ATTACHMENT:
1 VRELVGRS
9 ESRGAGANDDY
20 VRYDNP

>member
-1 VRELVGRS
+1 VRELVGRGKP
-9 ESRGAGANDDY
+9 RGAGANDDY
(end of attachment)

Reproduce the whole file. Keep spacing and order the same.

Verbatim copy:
1 VRELVGRS
9 ESRGAGANDDY
20 VRYDNP

>member
-1 VRELVGRS
+1 VRELVGRGKP
-9 ESRGAGANDDY
+9 RGAGANDDY